Boy happy he’s alive after rescuing his grandma | SummitDaily.com
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Boy happy he’s alive after rescuing his grandma

Dillon Earl of Fruita Colo., stands on North Cherry Street on Monday April 26, 2010. Dillon Earl,8,was on his way to Fellowship Church in Grand Junction on Sunday when his grandmother, Lisa DeKruger, had a seizure while driving the two to morning services. Dillon grabbed the steering wheel and guided the truck onto the side of Interstate 70 near the 24 Road exit. Another driver helped moved the truck onto the exit ramp and called 911. DeKruger said she doesn't remember the seizure, but was told later by a paramedic that Dillon was picking grass nonchalantly when help arrived. (AP Photo /The Daily Sentinel, William Woody) ** DENVER POST OUT **
AP | The Daily Sentinel

GRAND JUNCTION, Colo. (AP) – It was a drive to church that an 8-year-old Fruita boy and his grandmother won’t soon forget.

Dillon Earl, a second-grader at Shelledy Elementary School, was on his way to Fellowship Church in Grand Junction on Sunday when his grandmother, Lisa DeKruger, had a seizure while driving the two to morning services. She’d had stress-induced seizures before, but not in months, and never while driving.

Dillon grabbed the steering wheel and guided the truck onto the side of Interstate 70 near the 24 Road exit.

Dillon and his grandmother have always been close, DeKruger said Monday. Staying close may well have proved beneficial a day earlier.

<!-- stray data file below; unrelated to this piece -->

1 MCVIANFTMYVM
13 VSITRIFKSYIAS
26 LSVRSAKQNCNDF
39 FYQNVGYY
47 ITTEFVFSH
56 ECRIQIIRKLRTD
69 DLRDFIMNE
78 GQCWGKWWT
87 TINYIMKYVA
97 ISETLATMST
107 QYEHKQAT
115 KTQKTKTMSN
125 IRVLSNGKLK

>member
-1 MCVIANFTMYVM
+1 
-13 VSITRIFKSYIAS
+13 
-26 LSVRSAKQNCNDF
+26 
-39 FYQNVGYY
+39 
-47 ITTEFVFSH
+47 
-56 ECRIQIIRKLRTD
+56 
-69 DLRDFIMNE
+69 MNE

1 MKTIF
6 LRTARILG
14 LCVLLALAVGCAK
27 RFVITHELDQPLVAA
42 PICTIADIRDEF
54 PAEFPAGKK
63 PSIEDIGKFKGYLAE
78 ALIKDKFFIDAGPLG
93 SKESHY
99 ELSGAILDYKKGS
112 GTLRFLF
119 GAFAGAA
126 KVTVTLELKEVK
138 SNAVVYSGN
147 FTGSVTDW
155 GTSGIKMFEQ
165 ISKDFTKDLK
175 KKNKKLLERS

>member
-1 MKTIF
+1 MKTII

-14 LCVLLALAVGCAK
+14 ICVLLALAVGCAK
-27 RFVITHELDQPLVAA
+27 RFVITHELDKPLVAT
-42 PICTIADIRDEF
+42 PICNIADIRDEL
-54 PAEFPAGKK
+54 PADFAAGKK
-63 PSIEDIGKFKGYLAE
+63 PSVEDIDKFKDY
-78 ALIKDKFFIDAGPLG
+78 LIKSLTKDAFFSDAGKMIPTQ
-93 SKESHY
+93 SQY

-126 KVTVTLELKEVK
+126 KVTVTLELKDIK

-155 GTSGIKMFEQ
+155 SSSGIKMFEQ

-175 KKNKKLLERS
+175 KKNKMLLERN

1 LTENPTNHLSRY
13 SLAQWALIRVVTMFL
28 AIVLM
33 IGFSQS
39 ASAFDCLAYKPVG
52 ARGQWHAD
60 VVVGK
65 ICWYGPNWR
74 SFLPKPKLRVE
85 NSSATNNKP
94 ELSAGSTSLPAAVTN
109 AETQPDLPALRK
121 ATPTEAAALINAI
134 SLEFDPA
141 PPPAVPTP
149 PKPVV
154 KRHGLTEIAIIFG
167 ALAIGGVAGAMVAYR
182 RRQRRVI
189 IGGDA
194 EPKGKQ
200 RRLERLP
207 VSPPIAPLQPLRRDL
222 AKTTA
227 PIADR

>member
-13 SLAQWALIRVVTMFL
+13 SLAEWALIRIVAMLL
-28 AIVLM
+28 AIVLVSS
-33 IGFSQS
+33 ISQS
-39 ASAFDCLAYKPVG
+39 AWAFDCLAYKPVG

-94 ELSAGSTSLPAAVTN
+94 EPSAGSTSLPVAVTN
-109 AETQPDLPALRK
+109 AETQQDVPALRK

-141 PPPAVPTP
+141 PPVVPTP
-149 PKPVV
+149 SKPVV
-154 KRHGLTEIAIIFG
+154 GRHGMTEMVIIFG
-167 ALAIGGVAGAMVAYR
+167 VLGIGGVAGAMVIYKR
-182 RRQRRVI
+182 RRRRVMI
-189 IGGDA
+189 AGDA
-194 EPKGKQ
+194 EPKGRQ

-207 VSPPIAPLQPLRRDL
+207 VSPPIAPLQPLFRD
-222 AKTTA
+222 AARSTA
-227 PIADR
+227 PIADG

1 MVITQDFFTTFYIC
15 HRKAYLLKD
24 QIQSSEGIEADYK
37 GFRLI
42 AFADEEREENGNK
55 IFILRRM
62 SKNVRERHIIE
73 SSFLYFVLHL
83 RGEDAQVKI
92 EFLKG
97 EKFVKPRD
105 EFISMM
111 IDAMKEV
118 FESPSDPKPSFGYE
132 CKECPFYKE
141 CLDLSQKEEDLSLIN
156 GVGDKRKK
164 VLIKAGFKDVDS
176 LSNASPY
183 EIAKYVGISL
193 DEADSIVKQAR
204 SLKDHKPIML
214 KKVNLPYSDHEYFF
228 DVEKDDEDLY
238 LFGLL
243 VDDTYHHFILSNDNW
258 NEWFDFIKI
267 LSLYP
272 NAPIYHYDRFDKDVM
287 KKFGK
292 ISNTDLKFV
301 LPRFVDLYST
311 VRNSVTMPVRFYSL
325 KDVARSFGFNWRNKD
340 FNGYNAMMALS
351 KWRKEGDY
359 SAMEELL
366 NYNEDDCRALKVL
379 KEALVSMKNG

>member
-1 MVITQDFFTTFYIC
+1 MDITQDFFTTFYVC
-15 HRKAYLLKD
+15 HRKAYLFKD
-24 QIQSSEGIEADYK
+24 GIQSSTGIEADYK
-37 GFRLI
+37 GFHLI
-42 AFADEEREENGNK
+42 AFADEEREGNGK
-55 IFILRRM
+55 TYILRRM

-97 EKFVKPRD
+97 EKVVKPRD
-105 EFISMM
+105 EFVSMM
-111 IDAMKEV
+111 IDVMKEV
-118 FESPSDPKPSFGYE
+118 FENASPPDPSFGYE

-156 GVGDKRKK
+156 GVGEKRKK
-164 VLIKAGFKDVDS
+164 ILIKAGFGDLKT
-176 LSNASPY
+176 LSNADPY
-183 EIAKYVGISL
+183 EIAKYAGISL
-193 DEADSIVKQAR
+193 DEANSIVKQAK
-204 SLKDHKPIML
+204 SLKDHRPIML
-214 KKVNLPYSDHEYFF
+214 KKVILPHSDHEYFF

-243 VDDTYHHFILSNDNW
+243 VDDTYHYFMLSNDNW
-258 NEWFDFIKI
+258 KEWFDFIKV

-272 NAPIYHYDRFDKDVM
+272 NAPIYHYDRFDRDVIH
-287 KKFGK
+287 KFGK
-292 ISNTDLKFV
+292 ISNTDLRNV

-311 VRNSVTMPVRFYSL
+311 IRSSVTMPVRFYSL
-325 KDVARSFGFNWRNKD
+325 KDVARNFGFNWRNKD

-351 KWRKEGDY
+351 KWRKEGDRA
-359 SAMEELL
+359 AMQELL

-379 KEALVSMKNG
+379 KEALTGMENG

DeKruger said Dillon has a habit of sitting right next to her in her truck when they travel together, rather than spreading out in the passenger’s seat.

His closeness to the steering wheel and brake Sunday morning helped the boy act quickly and reach the truck’s brake with his foot, no easy task for someone a hair taller than 4 feet.

After school Monday, Dillon described bringing the truck to a standstill on the side of the interstate with little hint of how amazing his performance was. He’d seen his grandmother have a seizure before,he said, and knew immediately what was happening to her.

“I was just like ‘I need to get this taken care of,’ ” he said.

Another driver helped moved the truck onto the exit ramp and called 911. DeKruger said she doesn’t remember the seizure, but was told later by a paramedic that Dillon was picking grass nonchalantly when help arrived.

“It’s amazing what he did,” she said. “I do believe God’s hand was in it.”

DeKruger said it took some time for the boldness of Dillon’s actions to sink in. Now that he’s all over the news, that’s changed.

“I guess Grandma owes you lots of candy for the rest of your life,” DeKruger told Dillon during a break outside of her workplace Monday evening.

Dillon’s father, Justin Earl, is similarly proud of his youngest son.

“He’s smart. I’m surprised but I’m not surprised” he did what he did, Earl said.

As for Dillon’s take on being a hero?

“I feel good about it. I’m happy I’m alive,” he said.


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